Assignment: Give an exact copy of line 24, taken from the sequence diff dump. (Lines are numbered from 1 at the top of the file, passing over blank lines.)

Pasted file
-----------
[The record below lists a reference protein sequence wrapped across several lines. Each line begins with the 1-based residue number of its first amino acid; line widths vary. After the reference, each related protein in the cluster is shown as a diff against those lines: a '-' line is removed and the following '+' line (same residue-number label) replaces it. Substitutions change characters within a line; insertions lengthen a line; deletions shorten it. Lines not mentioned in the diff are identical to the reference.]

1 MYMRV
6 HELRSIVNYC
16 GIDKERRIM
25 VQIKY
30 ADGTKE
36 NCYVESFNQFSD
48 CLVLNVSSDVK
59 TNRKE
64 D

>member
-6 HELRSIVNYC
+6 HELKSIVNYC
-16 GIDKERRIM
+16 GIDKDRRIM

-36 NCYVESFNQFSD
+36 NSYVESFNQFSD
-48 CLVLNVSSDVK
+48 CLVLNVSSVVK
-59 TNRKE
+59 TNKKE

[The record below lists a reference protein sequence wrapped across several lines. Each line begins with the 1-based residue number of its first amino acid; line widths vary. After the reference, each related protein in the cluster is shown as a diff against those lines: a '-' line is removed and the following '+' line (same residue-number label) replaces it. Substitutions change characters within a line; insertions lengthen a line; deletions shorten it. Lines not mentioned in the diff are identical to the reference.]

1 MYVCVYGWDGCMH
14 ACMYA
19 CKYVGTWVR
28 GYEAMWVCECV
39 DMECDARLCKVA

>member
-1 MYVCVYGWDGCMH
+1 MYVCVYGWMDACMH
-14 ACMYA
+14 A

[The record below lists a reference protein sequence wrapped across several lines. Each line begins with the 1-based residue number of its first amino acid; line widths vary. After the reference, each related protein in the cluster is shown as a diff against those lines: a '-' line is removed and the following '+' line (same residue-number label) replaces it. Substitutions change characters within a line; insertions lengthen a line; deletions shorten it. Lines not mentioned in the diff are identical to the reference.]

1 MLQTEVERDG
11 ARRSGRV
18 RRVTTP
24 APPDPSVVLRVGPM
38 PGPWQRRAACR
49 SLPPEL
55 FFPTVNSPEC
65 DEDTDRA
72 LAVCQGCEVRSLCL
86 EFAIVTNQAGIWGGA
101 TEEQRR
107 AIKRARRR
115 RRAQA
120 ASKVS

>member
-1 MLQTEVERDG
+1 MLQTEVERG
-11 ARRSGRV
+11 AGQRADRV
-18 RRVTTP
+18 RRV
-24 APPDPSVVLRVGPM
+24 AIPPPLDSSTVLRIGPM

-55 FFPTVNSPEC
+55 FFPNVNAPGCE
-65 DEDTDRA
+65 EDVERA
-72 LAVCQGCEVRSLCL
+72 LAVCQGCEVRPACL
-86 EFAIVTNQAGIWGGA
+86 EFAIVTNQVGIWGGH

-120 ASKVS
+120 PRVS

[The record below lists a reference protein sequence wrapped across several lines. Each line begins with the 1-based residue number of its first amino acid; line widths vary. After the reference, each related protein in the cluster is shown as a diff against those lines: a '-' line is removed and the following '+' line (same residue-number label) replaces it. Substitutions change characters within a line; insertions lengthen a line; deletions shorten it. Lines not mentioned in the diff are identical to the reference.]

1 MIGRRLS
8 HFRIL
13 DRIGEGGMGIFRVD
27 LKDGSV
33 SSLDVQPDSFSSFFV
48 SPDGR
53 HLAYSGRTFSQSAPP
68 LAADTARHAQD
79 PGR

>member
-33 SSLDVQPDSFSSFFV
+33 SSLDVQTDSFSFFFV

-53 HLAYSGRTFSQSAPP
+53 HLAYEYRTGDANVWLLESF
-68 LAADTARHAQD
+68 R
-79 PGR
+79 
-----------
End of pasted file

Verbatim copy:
14 ACMYA